SHANGHAI Chinas imports of high-carbon ferrochrome fell in May to their lowest level since September as domestic market prices remained decoupled from the international market.
Inbound shipments of high-carbon ferrochrome totaled 88,409 tonnes in May, down 20.4 percent from the previous month and 16.4 percent lower than May last year, according to Chinese customs data released June 21.
Market participants had expected imports to remain below the 100,000-tonne mark, with domestic and international prices removed from each other.
The Metal Bulletin charge chrome index was at 89 cents per pound c.i.f. Shanghai June 14, while Chinese steel mills were paying 83 to 85 cents in the local market.
Chrome ore prices, however, have remained firm, triggering purchase cuts by Chinese importers and smelters in May. Imports of chrome ore and concentrate totaled 922,419 tonnes last month, down 28.9 percent from April but up 11.9 percent from a year earlier.
South Africa was the top exporter of ferrochrome to China, supplying 44,440 tonnes in May, down 31.5 percent from the previous month and 38.2 percent lower than May last year. It also was the biggest supplier of chrome ore to China at 613,736 tonnes, down 22.8 percent from April but 35.1 percent higher than a year earlier.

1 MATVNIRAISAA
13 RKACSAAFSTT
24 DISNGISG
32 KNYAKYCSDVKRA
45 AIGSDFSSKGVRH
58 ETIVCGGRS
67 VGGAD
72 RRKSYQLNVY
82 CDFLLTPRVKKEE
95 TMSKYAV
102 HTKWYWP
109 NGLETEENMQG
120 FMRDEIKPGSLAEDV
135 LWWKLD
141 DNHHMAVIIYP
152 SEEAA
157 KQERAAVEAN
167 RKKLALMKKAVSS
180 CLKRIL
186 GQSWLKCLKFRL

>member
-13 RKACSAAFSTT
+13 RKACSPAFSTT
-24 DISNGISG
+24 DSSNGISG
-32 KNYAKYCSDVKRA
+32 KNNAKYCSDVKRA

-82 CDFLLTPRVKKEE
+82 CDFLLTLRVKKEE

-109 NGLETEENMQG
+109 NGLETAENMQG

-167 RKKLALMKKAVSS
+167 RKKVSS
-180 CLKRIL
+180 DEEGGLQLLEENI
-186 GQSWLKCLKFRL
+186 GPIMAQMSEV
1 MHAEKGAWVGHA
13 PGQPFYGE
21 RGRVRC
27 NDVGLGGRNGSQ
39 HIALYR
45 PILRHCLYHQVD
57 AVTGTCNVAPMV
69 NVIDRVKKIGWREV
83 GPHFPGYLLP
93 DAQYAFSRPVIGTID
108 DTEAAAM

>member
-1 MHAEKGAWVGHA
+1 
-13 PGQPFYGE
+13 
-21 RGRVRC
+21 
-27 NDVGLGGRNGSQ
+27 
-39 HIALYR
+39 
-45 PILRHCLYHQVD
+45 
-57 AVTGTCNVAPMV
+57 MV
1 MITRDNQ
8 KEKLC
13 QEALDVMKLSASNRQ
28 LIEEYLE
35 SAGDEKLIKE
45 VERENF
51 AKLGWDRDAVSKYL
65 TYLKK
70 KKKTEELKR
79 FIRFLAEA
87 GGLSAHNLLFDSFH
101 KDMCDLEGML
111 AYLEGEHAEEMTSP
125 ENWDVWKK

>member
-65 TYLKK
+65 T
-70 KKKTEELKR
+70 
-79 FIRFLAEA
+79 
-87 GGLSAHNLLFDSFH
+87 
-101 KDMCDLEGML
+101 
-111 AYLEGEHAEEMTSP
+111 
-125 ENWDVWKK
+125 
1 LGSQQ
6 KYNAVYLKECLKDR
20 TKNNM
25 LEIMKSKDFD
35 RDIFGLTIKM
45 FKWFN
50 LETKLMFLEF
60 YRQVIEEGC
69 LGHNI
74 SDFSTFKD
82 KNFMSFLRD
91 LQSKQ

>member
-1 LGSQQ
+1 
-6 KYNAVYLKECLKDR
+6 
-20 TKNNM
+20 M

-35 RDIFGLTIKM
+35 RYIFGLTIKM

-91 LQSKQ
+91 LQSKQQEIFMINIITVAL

Kazakhstan was the second-biggest supplier of ferrochrome in May at 33,458 tonnes, up 20.9 percent from the previous month and 48.5 percent higher than May last year, while Turkey was the second-largest supplier of chrome ore at 67,482 tonnes, down 62.2 percent from April and 36.6 percent lower than a year earlier.
Most steel mills in China have left their July purchases of high-carbon ferrochrome unchanged from this month as steel demand concerns in summer and high production in the local market continue to weigh on sentiment.
A version of this article was first published by AMM sister publication Metal Bulletin.